#6: Breakdown in the office (2008) I have been at my first church for three months. A few days before, I had visited my seminary and saw many of my friends, who dispersed to the four winds after graduation. It is Sunday morning, and I have just finished celebrating the early service. I walk back to my office, remove my vestments, close the door, shut off the lights, fall to the floor, and crumble. I sit with my back to the door so no one can come in. And I cry and cry and cry. I can’t stop, and I can’t figure out why I started. I quietly hyperventilate, hoping that the coffee-drinkers in the next room can’t hear me. I can’t stand the thought of smiling and chatting and handshaking. I want to be anywhere but where I am.

#5: Confession (2007) I ask my spiritual director to hear my confession in preparation for my diaconal ordination one week later. I clean out my closet and bring a heaping box of clothes to the church’s opportunity shop. We enter the sanctuary. I kneel at the altar rail. I have written some notes on yellow legal sheets, and they are crinkled from being in my pocket. I begin my confession, and quickly the tears begin to flow. I confess the big things like my presumptuous reliance on myself above everything else. And I confess the little things like cheating on that math quiz in fifth grade (sorry Mrs. Goldberg!) I am utterly exhausted when I finish. I feel empty, but in a good way, like there is more space in me for God to fill.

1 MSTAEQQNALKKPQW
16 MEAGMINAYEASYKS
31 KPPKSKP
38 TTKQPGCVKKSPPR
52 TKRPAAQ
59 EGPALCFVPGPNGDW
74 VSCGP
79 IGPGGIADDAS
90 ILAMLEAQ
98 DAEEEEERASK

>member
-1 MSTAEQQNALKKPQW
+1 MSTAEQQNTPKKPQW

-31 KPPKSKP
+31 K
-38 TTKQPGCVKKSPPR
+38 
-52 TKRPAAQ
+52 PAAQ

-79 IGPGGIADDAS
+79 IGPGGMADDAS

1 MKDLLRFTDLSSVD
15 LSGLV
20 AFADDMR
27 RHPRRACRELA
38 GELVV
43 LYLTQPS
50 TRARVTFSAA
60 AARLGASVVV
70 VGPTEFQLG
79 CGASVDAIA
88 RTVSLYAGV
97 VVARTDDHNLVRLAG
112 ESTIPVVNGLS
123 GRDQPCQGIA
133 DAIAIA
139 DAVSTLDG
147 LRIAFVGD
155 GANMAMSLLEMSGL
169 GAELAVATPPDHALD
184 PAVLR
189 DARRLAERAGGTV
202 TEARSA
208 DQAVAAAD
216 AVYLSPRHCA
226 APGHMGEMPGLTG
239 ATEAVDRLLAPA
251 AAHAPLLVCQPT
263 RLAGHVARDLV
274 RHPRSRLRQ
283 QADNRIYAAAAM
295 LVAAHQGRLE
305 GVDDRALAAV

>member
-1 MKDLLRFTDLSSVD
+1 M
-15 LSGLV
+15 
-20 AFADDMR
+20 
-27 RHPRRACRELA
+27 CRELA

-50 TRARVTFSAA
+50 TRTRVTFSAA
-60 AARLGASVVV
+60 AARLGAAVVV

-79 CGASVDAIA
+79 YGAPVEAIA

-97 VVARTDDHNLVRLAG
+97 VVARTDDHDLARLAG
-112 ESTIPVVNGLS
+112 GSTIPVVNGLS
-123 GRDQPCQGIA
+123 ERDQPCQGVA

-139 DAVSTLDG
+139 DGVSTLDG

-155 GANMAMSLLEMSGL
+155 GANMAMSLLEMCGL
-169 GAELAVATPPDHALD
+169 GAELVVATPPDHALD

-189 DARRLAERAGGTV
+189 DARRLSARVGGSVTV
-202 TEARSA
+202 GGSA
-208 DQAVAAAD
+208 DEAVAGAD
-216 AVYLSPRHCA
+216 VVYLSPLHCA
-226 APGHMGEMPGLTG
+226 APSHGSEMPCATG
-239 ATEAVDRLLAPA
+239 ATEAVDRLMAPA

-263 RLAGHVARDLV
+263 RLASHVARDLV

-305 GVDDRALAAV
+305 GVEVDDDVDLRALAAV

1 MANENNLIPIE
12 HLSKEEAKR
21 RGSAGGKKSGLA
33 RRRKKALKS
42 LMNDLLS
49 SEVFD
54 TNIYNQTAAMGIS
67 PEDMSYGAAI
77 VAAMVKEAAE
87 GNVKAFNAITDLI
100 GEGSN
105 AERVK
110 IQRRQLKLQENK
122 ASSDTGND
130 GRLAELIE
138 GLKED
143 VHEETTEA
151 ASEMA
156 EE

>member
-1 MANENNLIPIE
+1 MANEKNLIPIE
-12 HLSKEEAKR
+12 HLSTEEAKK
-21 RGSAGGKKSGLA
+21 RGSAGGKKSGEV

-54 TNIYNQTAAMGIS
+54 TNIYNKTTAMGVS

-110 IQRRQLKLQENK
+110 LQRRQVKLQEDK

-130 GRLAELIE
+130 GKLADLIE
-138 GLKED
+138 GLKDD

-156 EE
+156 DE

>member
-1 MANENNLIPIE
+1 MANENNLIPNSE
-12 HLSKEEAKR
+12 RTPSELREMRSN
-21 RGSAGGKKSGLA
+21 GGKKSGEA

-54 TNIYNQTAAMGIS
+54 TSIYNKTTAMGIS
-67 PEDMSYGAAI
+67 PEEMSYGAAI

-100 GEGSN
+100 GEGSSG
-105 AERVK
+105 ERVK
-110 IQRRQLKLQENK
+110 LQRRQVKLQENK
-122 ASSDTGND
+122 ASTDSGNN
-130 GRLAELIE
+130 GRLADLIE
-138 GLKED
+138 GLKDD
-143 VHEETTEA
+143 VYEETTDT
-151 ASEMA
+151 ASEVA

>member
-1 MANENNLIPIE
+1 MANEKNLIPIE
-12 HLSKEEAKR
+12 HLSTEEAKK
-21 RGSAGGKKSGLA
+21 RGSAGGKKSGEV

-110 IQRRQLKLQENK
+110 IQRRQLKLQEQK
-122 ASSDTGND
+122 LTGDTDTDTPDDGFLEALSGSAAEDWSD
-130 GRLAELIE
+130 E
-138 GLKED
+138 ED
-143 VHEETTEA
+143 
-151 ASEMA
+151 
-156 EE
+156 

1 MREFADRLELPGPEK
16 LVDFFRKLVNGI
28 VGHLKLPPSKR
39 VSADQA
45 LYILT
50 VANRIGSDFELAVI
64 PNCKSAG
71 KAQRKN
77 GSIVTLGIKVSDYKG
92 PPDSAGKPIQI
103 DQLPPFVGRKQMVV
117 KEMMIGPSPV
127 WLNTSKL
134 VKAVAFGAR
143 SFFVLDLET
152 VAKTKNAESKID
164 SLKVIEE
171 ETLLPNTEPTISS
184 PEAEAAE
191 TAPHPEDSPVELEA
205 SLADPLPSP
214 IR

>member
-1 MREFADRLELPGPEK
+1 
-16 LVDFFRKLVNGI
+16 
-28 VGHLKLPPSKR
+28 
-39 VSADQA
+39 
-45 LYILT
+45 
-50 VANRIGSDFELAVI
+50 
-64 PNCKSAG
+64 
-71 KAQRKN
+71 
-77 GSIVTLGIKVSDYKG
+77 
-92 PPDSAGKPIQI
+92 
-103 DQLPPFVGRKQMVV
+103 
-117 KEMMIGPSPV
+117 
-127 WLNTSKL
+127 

#4: Laying on of hands (2004) I am a camp counselor. It is the second to last day of camp, and I am helping one of the priests during a healing service. The teenagers coming for healing have wounds beyond their years: broken families, eating disorders, depression, suicidal thoughts, anger, pain, disease. I ask God to use me as a channel. Fill me to overflowing, I pray, so you spill through me into these children. And God does. I am so full that for twenty minutes after the service, I weep the excess Spirit from me. (If this sounds familiar, you may have read about it here.)